Betony used to be planted in the cemeteries and around the churches after Europe was Christianized. I think this is because our ghost problems were well underway at that point, our intact indigenous ways (which helped people die properly) already quite muddled. There was a village sense to keep the dead where they were in the grave, because they were not safe to be around anymore.
I thus think about wood betony for keeping spirit that is not well in its proper place, not mucking in living affairs, until it can be mended and brought to wellness again through ritual process. Since this is a time of year of spirit issues (just look at our collective images of what Hallow’s Eve is!), wood betony can be a beautiful ally to keep around to keep things out that are not well enough to come inside. I, as usual, prefer to plant this one around the house, she does well in pots.
If not, some wood betony tea or tincture-in-water used to clean doorways, windowsills, and other more open parts of the house (or body! think neck!) is always helpful.
I could probably make a list of my fifty favorite protective herbs, but these ones are truly some of the most lovely ones that I turn to. If you have room to grow plants, and there are nurseries near you that carry this sort of thing, then I strongly encourage you to try planting these! If you can but there are no nurseries, then try Tina at Crimson Sage Nursery, who mails beautiful plant starts.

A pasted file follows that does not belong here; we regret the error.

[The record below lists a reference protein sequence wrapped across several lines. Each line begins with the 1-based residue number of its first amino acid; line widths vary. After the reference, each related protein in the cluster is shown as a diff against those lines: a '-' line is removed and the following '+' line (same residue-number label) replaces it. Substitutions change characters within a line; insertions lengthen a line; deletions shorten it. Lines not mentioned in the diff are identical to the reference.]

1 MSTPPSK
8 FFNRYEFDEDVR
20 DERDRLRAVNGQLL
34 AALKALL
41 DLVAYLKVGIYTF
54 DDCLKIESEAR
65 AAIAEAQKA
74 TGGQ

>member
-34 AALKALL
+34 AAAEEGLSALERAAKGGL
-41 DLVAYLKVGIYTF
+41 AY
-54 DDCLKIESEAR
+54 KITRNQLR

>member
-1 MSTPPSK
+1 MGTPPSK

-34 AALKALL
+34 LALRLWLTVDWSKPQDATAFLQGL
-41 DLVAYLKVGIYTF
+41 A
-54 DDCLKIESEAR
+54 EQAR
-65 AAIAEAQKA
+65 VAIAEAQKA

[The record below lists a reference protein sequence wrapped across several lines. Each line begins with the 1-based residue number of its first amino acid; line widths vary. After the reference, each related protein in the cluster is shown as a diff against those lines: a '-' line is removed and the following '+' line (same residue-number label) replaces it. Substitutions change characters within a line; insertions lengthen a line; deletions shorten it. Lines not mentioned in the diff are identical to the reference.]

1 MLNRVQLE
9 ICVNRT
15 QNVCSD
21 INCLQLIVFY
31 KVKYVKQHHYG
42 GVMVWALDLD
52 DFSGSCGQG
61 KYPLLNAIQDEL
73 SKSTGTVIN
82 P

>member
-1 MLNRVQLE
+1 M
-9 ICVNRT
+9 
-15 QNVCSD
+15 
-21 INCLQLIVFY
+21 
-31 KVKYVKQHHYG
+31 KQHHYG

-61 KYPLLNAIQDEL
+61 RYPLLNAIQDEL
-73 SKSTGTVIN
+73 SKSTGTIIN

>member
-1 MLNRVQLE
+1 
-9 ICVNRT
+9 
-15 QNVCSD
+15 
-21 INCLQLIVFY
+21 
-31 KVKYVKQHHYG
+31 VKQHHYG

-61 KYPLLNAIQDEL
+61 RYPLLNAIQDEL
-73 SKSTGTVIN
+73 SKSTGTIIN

Be blessed and have a safe autumn season.
I loved this recent episode of the Herbal Highway where Sarah Holmes speaks to some of the challenging parts of being in such a hurting world, and maintaining connection through that. This theme has been so much on my heart recently, and I found her words medicine.
“In these times of so much violence and grief one choice we can make is to seek connection. Join Sarah Holmes for a discussion of connection as a path to health, personally and globally.”
This time of year, many spiritual traditions have a special place to honor the ancestors. These celebrations are beautiful, often intricate, involving time-involved food offerings, flowers, and the light of candles. Seeing images of them often sparks a longing in the hearts of all of us wishing we had a better connection and relationship with our own ancestors.
There is a practical piece to approaching ritual like this when our ancestors are possibly or certainly not well in spirit, or haven’t been ritually tended for some time (millenia, in some of our cases). What to do? We must begin somewhere with ritually engaging with our ancestors if we feel called to, and yet it is of the upmost importance that we engage safely and effectively so as to keep things going in a good direction.